Go to the Land of Your Foremothers

There are moments in life that will change you forever. My maternal grandmother’s passing one year ago right before Passover began, shook me to my core and left an emptiness that is indescribable; it forced me to muster all of my strength to continue to move forward and believe that G-d only gives you what you can handle.  The words of my grandmother, a women whose left arm bore the tattoo 79211, reverberated in my mind – ‘You cannot give up hope.  If I had, I would not be here.’

So, I hopped on a plane to Israel six months later in my grandmother’s merit.  I was tired of struggling with my Judaism and had to make peace with the deep-seated anger I felt for everything my grandmother had gone through in the Shoah and all of the relatives in my family that had perished.  It was time to address the looming cloud of despair that often followed me around.  I had to take a gigantic step back, out of my current life, and see if the words of Hatikva would penetrate my heart.

I enrolled in seminary and every day I attended classes and intently listened.  I was significantly older than all the girls in the school but my kavanah (intention) in being there was very strong and I was determined to learn, to grow, and for my neshamah (soul) to have less angst and more bitachon (trust).

I slowly worked through grasping the seven binyanim (structures) of the biblical Hebrew language, begun to understand Rashi, learned ways to combat the yetzer hara (evil inclination), and obtained more knowledge about putting in your hishtadlus (effort) toward a desired outcome.  Discussions also ensued about the importance of living one’s life in balance instead of in extremes and how no one truly knows G-d’s calculations.

The emptiness I felt before I arrived in Israel was slowly filled with the words of Torah.  Although I struggled emotionally through all of the Holocaust lectures given and films shown, I began to simultaneously have more hope.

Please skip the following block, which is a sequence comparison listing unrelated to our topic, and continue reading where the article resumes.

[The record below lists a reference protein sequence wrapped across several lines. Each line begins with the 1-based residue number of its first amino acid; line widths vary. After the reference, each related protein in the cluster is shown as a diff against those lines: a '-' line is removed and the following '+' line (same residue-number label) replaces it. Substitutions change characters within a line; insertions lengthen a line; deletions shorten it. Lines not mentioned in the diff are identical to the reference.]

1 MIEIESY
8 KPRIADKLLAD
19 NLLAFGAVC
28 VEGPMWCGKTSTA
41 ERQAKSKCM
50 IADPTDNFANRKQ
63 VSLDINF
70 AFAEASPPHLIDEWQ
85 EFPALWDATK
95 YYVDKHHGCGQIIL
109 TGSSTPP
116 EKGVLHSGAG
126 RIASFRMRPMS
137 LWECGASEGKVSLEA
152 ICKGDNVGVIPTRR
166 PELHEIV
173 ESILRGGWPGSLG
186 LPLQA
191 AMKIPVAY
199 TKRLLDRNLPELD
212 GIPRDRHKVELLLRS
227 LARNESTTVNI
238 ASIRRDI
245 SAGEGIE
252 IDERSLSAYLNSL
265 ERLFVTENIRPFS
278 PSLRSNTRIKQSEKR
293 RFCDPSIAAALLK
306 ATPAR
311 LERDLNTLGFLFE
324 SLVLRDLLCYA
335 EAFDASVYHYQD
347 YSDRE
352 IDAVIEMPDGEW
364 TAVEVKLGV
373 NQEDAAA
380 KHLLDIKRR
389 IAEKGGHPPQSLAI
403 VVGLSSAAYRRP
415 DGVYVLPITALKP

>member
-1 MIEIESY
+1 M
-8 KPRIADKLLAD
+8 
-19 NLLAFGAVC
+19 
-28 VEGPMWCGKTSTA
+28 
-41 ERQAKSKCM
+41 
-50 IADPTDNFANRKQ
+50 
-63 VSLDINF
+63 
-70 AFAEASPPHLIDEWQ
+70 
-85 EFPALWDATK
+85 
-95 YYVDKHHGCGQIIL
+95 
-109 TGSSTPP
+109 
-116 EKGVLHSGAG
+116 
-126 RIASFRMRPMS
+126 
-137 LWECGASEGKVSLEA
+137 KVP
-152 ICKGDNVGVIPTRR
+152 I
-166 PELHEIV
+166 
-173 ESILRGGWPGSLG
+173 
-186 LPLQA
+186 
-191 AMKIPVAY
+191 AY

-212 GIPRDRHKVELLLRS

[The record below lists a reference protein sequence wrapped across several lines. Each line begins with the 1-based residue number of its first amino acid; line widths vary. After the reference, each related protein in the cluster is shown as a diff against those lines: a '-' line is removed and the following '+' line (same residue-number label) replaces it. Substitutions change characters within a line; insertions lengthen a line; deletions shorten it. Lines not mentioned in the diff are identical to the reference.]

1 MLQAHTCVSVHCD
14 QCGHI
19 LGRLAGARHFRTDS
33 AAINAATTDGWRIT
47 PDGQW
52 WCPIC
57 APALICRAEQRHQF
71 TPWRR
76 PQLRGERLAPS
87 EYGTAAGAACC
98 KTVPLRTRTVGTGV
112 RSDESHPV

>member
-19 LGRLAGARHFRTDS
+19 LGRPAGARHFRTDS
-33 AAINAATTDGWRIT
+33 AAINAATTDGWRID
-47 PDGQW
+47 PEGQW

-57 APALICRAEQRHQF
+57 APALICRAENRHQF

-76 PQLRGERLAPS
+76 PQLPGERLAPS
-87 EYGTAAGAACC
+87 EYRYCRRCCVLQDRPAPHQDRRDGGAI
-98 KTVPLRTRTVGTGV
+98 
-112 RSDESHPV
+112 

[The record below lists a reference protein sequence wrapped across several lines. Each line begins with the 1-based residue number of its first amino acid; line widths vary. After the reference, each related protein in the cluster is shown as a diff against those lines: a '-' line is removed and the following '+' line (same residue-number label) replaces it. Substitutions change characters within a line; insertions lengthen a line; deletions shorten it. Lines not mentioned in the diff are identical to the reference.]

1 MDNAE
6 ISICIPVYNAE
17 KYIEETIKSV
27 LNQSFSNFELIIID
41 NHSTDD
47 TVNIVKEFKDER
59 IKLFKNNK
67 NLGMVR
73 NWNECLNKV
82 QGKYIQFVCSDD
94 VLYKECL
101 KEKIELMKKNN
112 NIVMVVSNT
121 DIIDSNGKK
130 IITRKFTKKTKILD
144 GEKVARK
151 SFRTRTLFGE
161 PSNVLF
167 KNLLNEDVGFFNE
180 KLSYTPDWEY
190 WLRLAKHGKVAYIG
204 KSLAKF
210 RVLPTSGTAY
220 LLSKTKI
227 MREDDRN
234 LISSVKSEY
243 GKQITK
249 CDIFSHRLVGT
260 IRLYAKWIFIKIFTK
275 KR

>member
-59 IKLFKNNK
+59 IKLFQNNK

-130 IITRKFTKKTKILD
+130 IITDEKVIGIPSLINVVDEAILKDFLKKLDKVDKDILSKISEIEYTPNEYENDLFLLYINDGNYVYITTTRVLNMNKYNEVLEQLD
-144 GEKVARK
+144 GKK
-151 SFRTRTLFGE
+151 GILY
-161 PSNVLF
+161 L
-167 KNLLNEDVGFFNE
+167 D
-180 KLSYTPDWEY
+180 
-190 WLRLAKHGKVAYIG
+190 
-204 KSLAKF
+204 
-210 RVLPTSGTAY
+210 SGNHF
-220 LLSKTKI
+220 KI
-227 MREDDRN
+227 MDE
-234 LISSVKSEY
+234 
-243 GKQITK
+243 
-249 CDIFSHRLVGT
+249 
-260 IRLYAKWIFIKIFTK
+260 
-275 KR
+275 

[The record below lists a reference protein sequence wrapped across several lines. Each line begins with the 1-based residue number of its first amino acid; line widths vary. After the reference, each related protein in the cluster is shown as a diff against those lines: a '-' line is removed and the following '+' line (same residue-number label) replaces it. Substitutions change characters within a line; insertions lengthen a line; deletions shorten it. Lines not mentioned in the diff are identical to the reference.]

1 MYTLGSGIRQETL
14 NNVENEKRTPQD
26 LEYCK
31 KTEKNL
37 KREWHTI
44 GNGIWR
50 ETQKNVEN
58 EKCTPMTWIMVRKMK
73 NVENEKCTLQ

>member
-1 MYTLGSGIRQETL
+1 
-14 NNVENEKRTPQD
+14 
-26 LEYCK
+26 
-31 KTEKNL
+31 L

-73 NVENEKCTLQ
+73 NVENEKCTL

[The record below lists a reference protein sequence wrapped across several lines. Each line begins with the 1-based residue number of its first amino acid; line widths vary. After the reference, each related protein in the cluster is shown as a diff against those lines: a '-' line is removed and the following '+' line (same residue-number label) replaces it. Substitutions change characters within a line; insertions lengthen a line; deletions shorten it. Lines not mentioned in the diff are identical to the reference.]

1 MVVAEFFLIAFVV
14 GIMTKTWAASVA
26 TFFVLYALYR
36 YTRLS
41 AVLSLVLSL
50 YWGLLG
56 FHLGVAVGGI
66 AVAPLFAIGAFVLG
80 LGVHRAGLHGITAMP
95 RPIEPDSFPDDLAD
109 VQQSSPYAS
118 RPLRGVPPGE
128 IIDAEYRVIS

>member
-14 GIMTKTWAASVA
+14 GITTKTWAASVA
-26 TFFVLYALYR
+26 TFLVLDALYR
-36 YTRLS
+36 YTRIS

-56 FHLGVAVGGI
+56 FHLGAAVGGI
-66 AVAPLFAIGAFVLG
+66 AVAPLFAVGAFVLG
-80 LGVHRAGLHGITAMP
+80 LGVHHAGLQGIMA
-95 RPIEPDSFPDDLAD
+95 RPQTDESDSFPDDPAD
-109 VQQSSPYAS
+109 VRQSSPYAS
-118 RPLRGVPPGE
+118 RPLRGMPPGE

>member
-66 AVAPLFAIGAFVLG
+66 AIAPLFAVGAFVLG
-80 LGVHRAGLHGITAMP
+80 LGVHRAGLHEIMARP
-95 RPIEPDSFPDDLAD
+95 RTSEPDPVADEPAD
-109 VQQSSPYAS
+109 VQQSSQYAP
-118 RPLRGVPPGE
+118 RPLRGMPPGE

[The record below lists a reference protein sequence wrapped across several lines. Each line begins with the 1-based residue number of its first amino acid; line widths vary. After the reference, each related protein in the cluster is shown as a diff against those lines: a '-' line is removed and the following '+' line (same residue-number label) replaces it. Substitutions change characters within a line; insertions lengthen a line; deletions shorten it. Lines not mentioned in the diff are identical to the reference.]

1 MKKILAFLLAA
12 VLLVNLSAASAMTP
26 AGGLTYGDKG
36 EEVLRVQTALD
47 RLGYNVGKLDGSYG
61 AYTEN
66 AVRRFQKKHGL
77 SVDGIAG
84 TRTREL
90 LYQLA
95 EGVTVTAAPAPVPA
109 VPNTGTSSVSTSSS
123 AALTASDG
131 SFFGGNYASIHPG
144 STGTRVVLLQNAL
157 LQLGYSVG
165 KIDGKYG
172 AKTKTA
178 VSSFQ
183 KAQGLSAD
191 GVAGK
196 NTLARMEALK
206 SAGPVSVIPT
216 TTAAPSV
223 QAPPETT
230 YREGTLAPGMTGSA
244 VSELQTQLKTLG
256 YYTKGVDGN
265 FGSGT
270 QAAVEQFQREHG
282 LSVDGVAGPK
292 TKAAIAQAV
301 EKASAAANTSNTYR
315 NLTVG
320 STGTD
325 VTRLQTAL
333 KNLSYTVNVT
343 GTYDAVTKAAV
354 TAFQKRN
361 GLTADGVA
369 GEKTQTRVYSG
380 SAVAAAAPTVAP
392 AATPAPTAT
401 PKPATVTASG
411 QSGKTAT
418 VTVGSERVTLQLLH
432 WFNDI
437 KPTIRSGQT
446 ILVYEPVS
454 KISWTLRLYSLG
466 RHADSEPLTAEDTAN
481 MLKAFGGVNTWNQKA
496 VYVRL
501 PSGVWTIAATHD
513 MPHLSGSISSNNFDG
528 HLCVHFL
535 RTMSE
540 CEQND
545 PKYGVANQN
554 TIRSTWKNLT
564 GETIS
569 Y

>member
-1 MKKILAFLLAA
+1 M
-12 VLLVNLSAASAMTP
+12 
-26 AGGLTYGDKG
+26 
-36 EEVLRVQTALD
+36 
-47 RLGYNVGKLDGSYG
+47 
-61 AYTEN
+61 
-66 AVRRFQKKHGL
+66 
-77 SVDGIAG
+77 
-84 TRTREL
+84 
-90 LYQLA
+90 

When I visited the indoor playground in Sderot, where children have 15 seconds to enter a safe room after a rocket is launched, the reality of how a community today is often terrorized regularly because of its Jewish identity left me bewildered; as a Jew, one will always have to have hope while fighting for his/her right to live in the State of Israel.

As we prepare for Passover and the telling of the Exodus story, I recall all the Jewish women who left Egypt and packed not only the essentials for physical survival, but their drums; the spiritual instruments they would use to praise G-d for miracles to come.

I recall my grandmother, the youngest child of five from Sosnowiec, Poland, telling me that when the Ravensbrück camp in Germany was liberated, it was one of the worst days of her life.  She had no parents and no home to which to return.  However, she still had her dignity, hope, and the picture of her family that she kept on the bottom of her shoe during the war; her children and grandchildren would see what her family looked like before they were killed for being Jewish.  My grandmother, Janet (Szyjewicz) Markman, went to the United States after the war, but she would have one opportunity in the 90s to visit Israel and the grave of her brother who is buried on Kibbutz Gal-On.

Photo taken in Sosnowiec, Poland before the Holocaust and kept in the shoe of Janet (Szyjewicz) Markman in the concentration camps. Janet is pictured in the top row and her brother Shraga Szyjewicz, a founder of Kibbutz Gal-On, is standing to her right.

 

I am beyond grateful that with G-d’s help, I was able to return to the land of my foremothers to be challenged mentally, emotionally and spiritually; through the process I have become re-grounded and will always remember that I am part of the tribe that is called a stiff-necked people.

I have had to realize that it is part of the essence of a Jew to struggle with G-d.  Although, I can never completely make peace with the anger for what happened to my family, I have a renewed sense of identity.  The pervasive fear I have had of simply being Jewish in a world that is still rampant with antisemitism has slowly subsided.

Despite the indelible mark on my grandmother’s arm, her radiance was apparent to all whom she interacted partly because of her resilience; a quality that I am fortunate to have inherited.  She would often remind her family that ‘You cannot look back, you must look forward.’  Fortunately, with the fortitude passed on to me from my grandmother and the knowledge I have acquired that has sustained the Jewish people for 3000 years, I will move forward and always continue to learn Torah.

As l prepare to light a candle tonight in Jerusalem for my grandmother’s first yahrzeit, I can hear her saying, ‘Mamala, don’t cry for me, live for me and NEVER FORGET.’

Janet (Szyjewicz) Markman with her granddaughter Julie.
About the Author
Julie H. Bernstein is a professional from New York who works in the Jewish non-profit world. She currently resides in Jerusalem and continues to learn more about Yiddishkeit.
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